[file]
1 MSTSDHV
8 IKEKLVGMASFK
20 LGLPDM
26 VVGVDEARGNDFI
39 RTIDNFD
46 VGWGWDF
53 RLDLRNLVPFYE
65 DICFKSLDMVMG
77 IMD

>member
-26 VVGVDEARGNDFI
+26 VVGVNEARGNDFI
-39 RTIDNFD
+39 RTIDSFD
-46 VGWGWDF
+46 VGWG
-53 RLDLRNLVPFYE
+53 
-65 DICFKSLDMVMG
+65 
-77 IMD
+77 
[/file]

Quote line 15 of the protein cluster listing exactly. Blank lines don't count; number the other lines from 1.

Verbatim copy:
-46 VGWGWDF